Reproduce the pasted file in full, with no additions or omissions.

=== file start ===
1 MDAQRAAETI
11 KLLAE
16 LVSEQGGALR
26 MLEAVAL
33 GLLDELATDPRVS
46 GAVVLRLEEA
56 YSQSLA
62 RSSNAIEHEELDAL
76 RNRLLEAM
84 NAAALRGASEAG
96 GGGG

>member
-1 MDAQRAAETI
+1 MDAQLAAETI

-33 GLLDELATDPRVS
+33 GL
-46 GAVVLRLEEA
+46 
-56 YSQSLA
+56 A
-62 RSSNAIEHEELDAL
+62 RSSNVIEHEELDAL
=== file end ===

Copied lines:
1 MDAQRAAETI
11 KLLAE
16 LVSEQGGALR
26 MLEAVAL
33 GLLDELATDPRVS
46 GAVVLRLEEA
56 YSQSLA
62 RSSNAIEHEELDAL
76 RNRLLEAM
84 NAAALRGASEAG
96 GGGG

>member
-1 MDAQRAAETI
+1 MDAQLAAETI

-33 GLLDELATDPRVS
+33 GL
-46 GAVVLRLEEA
+46 
-56 YSQSLA
+56 A
-62 RSSNAIEHEELDAL
+62 RSSNVIEHEELDAL